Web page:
Indian firms look to capitalize on UAE’s startup ecosystem
Parag Gulhane of MakerInMe Technologies Pvt Ltd during Special Presentation VI for National Startup Award Winners in Dubai. – Photo by M. Sajjad
Leveraging the UAE’s start-up ecosystem, at least six Indian businesses made their case on Tuesday as they look to raise funds for their nascent ventures as part of Elevate Season II, Special Introductory Session VI.
The Elevate Pitching series, organized by the Consulate General of India in Dubai, aims to provide a platform for investors and business partners in the Middle East and other countries to identify fundable start-ups in various fields.
Elevate has held 25 shows in Dubai so far. So far, the pitch series has showcased over 700 startups, mainly from India and the UAE.
A special presentation of the 2022 National Entrepreneurship Award Winners saw several roadmaps from the startup co-founders, who hail from fields as diverse as media and entertainment, edtech, logistics, fintech and health and wellness.
The National Start-up Awards by Start-up India recognize and reward outstanding start-ups and ecosystem enablers, creating innovative products or solutions and scalable businesses. These annual awards recognize solutions that have the potential to create jobs or generate wealth and demonstrate measurable social impact.
Episode six of season two features a special guest, Padmaja Ruparel, co-founder of the Indian Angel Network (IAN). She is a member of the Government’s Economic Advisory Council, National Expert Advisory Council on Innovation, Incubation and Tech Entrepreneurship.
Explaining his case to attendees, Parag Gulhane of MakerInMe Technologies in Bangalore, India said: “We need to create a generation of problem solvers. The right time to build this starts with school education. While STEM (science, technology, engineering and mathematics) Education is important, but adoption is difficult for both institutions and students as they face various challenges in adopting. Some of these involve steep learning curves and require acquiring a lot of theoretical knowledge. There is no curriculum for teachers to follow. Therefore, we want to provide A complete STEM solution that consists of a world-class product and a structured curriculum developed around it. Every school wants to be in STEM but doesn’t have the curriculum.”
Nishchay AG of Jar (Changejar Technologies Private Limited) during Special Presentation VI for National Startup Award Winners in Dubai. – Photo by M. Sajjad
The startup ecosystem in the UAE has been greatly enhanced through several decisive measures and decisions taken at the federal level, including allowing companies to take full foreign ownership in all activities, providing entrepreneurs with a golden visa, and dozens of promising Benefits and Incentives.
Indian entrepreneurs pitching business ideas to global investors not only articulated their working models but also expressed their desire to work with the UAE, which is known for providing support and regulating the startup sector to incubate startups in a world-class environment UPS.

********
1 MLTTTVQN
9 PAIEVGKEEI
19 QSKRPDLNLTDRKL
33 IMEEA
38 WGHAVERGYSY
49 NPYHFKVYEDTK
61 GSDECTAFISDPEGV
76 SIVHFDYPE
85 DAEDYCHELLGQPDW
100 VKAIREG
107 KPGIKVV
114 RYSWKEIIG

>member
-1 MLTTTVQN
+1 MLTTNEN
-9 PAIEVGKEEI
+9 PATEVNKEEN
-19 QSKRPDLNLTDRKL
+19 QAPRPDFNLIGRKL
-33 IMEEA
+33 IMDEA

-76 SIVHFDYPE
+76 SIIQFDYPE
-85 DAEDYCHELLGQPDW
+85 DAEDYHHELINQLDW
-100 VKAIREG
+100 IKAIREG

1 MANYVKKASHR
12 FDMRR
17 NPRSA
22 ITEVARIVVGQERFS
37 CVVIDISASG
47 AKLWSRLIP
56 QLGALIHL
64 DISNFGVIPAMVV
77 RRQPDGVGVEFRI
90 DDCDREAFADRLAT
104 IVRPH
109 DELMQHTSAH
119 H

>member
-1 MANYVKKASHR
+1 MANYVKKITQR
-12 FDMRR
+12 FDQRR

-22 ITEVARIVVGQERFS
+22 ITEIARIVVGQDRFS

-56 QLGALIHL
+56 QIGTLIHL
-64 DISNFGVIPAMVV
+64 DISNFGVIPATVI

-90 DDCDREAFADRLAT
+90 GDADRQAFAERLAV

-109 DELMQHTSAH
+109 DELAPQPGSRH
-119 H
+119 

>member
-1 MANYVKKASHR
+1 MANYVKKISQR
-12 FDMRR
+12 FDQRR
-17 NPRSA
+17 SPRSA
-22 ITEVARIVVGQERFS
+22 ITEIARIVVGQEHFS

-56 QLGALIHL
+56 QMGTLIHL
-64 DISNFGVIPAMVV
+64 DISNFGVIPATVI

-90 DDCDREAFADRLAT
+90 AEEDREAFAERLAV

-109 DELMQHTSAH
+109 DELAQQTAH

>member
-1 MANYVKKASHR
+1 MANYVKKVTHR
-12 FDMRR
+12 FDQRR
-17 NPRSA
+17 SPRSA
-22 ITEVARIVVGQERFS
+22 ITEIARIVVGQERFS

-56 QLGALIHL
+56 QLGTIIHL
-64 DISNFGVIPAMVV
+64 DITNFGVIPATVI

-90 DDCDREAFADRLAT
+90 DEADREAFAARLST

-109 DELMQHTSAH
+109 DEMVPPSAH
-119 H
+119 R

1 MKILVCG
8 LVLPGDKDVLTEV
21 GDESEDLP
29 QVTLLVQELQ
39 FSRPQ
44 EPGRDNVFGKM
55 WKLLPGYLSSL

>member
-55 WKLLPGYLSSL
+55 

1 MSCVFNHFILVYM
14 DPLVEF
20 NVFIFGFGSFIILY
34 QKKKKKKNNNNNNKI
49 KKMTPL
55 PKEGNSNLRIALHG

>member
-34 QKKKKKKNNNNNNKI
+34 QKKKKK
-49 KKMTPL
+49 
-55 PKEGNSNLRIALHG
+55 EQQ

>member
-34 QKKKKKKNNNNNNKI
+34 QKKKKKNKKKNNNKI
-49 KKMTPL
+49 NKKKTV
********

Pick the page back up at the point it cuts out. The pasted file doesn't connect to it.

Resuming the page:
Gulhane added: “Our idea is to expand this to the UAE and other places. So we want to launch educational services in schools.”
Sameer Joshi from Trascender Services Pvt Ltd, Mumbai, India, sheds light on his business, which focuses on mobilizing qualified candidates and empowering them with the right skills: “We are developing industry-based skills development programs specifically for the healthcare industry. We Looking at creating a nursing workforce through the existing hospital base – a trained workforce developed by hospitals for hospitals to serve patients. We also want to work with people in Dubai.”
Jayesh Tope of Revamp Moto Pvt Ltd during a special pitch session VI for Dubai National Startup Awards winners. – Photo by M. Sajjad
With India’s G20 presidency and start-ups being the engine of innovation driving economic recovery, the country has also set up a dedicated start-up group called “Start-up 20”.
Joshi shared some statistics related to India: “1.8 lakh candidates registered for the last medical entrance exam in July 2022 [in India]. Only 100,000 seats available. Therefore, the remaining 1.7 million candidates opted for other UG courses. After their degrees, they are not engaged in meaningful work. On the other hand, especially in the healthcare industry—that is, primary, secondary, and tertiary service providers—there is a lack of skilled labor to cater for patient services. In India, there is a severe shortage of 700,000 allied health personnel. So, from a market perspective, there is a huge potential for available supply of young people who are looking for work, while on the demand side, there is a severe shortage of skilled and certified labor among healthcare service providers. “
Demonstrating his strategy, Sandeep Verma of Filmboard Movie Technologies in Mumbai, eager to generate audience interest in his business, said: “Audience habits have shifted from cinema to OTT platforms. People are spending more time on OTT platforms than before. More viewing time in theaters. So there is higher consumption and therefore higher demand. We also know that costs and financial responsibilities will be rationalized due to OTT platforms. I think this will lead to higher efficiencies. But the old There will be some restructuring of orders. Given our thinking, we are far behind technology. So, technology upgrades are important. But this is a B2B thing, so to launch and be adopted, we need to push.”